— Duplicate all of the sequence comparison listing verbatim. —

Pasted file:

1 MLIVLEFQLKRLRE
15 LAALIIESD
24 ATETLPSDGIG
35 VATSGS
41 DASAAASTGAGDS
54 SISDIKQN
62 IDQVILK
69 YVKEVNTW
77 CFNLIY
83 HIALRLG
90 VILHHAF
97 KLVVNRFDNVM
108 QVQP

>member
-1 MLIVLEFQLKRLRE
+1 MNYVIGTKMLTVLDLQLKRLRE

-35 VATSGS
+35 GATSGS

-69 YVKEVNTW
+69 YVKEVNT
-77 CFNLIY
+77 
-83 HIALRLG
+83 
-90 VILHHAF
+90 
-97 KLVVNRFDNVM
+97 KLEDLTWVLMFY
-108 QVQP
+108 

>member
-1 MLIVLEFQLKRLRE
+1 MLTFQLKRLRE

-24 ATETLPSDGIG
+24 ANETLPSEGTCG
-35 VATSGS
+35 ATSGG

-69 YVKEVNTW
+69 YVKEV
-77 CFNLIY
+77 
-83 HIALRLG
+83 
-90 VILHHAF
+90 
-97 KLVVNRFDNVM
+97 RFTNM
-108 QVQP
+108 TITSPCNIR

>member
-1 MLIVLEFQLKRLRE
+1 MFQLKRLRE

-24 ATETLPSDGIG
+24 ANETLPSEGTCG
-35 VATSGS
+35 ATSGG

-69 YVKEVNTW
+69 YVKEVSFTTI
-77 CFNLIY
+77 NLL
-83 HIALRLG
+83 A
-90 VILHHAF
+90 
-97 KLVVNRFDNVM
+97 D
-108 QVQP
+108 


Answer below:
1 MLIVLEFQLKRLRE
15 LAALIIESD
24 ATETLPSDGIG
35 VATSGS
41 DASAAASTGAGDS
54 SISDIKQN
62 IDQVILK
69 YVKEVNTW
77 CFNLIY
83 HIALRLG
90 VILHHAF
97 KLVVNRFDNVM
108 QVQP

>member
-1 MLIVLEFQLKRLRE
+1 MNYVIGTKMLTVLDLQLKRLRE

-35 VATSGS
+35 GATSGS

-69 YVKEVNTW
+69 YVKEVNT
-77 CFNLIY
+77 
-83 HIALRLG
+83 
-90 VILHHAF
+90 
-97 KLVVNRFDNVM
+97 KLEDLTWVLMFY
-108 QVQP
+108 

>member
-1 MLIVLEFQLKRLRE
+1 MLTFQLKRLRE

-24 ATETLPSDGIG
+24 ANETLPSEGTCG
-35 VATSGS
+35 ATSGG

-69 YVKEVNTW
+69 YVKEV
-77 CFNLIY
+77 
-83 HIALRLG
+83 
-90 VILHHAF
+90 
-97 KLVVNRFDNVM
+97 RFTNM
-108 QVQP
+108 TITSPCNIR

>member
-1 MLIVLEFQLKRLRE
+1 MFQLKRLRE

-24 ATETLPSDGIG
+24 ANETLPSEGTCG
-35 VATSGS
+35 ATSGG

-69 YVKEVNTW
+69 YVKEVSFTTI
-77 CFNLIY
+77 NLL
-83 HIALRLG
+83 A
-90 VILHHAF
+90 
-97 KLVVNRFDNVM
+97 D
-108 QVQP
+108 